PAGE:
As the saying goes: ‘nobody ever got rich by spending money’ which is advice that Hetty Green took very much to heart giving her a reputation for both wealth and miserliness.
She was born Henrietta Howland Robinson in New Bedford, Massachusetts in 1834. The family were Quakers and the richest in the city making their money through their large fleet of whalers. Read more ›››
Those few of you who regularly read my ABC Wednesday posts will know that there is nothing I like better than an eccentric rogue and this week I give you one of the greatest – Maurice Flitcroft the Phantom of the Open.
Here was a man who took up golf at the age of forty-six and believing that he had mastered the game in a matter of months he posed as a professional to enter the most prestigious tournament in golf and carding a never to be equalled score of 121. Read more ›››
Gertrude ‘Trudy’ Ederle was an American competition swimmer who earned the nickname of Queen of the Waves when in 1926 she became the first woman to swim the English Channel.
Ederle was born in New York in 1905 the daughter of German immigrants who ran a butcher’s shop in Manhattan. It was her father who first taught to swim in New Jersey where the family owned a summer cottage. Read more ›››
Bertrand Dawson was a renowned physician, a peer of the realm, a pioneer the National Health Service and also the last person to commit regicide in the UK – or at least the last one that we know of.
Dawson was born in Croydon in 1864, the son of an architect, and graduated with a medical degree from the Royal London Hospital in 1893. Read more ›››
Despite discovering photography late in life, Julia Margaret Cameron became the very first celebrity photographer and arguably also the first to treat photography as an art form rather than a science.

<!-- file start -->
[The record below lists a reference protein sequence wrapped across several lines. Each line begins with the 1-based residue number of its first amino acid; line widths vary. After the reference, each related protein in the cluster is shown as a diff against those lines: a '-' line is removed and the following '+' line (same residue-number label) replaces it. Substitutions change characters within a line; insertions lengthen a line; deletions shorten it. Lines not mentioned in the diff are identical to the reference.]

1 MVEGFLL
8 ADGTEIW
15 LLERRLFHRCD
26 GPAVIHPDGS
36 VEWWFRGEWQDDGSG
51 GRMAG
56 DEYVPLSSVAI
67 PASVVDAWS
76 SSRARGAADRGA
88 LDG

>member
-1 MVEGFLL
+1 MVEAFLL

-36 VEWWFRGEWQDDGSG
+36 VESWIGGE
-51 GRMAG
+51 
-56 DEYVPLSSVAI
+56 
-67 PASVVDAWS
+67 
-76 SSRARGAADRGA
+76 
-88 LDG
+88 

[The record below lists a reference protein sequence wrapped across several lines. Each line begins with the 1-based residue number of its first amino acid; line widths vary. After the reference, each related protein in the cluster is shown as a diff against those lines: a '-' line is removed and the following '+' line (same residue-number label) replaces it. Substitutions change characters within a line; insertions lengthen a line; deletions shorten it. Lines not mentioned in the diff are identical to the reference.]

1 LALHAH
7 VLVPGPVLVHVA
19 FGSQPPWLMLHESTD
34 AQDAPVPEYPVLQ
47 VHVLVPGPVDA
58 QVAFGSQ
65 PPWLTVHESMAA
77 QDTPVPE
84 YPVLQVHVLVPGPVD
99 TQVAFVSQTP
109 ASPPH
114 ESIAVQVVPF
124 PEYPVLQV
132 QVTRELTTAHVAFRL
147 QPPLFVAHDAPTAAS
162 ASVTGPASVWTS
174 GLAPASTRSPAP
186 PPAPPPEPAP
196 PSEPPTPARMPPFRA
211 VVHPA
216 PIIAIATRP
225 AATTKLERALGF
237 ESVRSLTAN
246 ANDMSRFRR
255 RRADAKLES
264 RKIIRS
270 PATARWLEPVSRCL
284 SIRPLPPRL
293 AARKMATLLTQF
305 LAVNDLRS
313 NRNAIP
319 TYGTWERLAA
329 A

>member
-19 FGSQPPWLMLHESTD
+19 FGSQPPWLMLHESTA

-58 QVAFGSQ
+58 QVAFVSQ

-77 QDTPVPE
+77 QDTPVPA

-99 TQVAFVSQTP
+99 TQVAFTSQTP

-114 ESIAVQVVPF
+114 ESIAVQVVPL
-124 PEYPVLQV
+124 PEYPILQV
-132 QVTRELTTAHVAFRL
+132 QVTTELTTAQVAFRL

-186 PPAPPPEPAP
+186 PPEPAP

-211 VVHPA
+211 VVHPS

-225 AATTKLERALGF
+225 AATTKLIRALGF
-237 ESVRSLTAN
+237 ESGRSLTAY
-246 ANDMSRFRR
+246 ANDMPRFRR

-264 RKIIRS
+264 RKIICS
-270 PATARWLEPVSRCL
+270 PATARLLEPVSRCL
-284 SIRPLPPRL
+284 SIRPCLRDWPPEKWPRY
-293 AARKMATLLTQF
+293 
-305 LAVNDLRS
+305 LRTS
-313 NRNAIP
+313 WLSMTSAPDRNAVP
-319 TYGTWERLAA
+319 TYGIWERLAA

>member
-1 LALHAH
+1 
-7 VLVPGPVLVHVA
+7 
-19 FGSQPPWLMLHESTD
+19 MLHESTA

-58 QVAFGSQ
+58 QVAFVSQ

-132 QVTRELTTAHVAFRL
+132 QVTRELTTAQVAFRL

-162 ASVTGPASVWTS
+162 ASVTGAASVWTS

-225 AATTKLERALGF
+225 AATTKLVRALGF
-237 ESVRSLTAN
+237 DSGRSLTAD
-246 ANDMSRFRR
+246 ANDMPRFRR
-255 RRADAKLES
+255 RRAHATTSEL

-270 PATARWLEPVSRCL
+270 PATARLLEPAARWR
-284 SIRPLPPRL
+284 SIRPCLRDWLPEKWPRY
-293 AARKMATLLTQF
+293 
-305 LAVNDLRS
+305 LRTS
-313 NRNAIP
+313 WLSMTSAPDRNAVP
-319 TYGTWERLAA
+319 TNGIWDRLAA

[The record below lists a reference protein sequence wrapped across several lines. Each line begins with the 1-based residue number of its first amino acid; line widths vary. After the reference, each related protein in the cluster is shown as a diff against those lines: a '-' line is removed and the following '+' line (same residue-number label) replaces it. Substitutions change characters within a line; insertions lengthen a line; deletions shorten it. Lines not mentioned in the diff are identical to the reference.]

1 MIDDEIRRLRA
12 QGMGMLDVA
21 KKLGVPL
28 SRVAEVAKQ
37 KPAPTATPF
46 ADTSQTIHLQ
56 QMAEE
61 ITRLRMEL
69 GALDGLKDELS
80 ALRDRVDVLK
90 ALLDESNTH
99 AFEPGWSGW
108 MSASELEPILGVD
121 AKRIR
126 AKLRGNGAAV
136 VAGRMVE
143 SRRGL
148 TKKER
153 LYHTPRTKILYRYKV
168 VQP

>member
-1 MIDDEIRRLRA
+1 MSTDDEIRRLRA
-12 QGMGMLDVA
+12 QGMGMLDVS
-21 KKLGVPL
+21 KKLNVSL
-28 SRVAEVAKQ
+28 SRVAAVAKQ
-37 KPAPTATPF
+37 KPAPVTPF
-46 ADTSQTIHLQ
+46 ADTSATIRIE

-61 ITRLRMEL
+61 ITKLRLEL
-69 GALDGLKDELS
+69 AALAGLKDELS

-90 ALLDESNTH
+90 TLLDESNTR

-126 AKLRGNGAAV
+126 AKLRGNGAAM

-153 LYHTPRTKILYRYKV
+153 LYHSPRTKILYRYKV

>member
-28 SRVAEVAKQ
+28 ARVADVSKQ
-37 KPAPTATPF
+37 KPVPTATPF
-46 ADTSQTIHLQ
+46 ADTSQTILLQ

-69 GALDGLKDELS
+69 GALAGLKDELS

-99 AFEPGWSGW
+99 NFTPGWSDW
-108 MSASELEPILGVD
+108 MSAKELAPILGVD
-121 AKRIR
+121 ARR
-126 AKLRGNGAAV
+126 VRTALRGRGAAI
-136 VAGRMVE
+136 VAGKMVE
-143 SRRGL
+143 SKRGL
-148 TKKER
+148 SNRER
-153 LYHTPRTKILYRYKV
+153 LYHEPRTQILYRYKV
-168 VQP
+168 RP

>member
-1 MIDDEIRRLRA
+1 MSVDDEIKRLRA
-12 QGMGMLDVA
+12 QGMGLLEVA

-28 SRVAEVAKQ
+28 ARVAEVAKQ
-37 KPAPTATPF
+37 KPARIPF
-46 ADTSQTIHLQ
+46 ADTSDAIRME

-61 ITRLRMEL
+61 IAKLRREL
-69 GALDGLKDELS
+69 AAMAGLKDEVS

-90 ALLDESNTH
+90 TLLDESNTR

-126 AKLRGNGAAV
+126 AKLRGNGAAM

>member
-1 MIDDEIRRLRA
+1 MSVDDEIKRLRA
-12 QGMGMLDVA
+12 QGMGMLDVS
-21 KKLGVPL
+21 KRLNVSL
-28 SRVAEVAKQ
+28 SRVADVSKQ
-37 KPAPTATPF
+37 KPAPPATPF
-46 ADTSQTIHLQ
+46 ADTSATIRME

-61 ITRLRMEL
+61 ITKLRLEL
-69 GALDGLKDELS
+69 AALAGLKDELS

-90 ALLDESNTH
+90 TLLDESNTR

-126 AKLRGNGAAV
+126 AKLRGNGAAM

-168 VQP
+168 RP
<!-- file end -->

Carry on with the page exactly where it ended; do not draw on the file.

Cameron was born Julia Margaret Pattle in Calcutta in 1815 where her father was an official with the East India Company. Her mother was French and her early education took place in France. Read more ›››
Sarah Forbes Bonetta was the princess, born into the Egbado royal family of south-western Nigeria, who became a favourite of Queen Victoria and a regular visitor to Windsor Castle.
Bonetta was captured in 1848 during a slave-hunt war by the infamous King Ghezo of Dahomey when she was just eight years old. Her tribe was massacred and she was intended as a human sacrifice. Read more ›››
The name Vasili Alexandrovich Arkhipov may not mean much to you, but you have a lot to thank him for because he has also been called the man who saved the world.
Arkhipov was born to a peasant family near Moscow in 1926. He was educated at the Pacific Higher Naval School and served on board a minesweeper in the war with Japan in 1945. Read more ›››
Wartime can throw up some strange heroes, but the strangest was Eddie Chapman, audacious safe-cracker, womaniser and conman who became the most extraordinary spy of Word War Two, better known as Agent Zigzag.
Born in County Durham in 1914, Chapman was a bright, but unruly child who often skipped school and by the time he was seventeen, he had become bored by life in the north east and took himself off to London. Read more ›››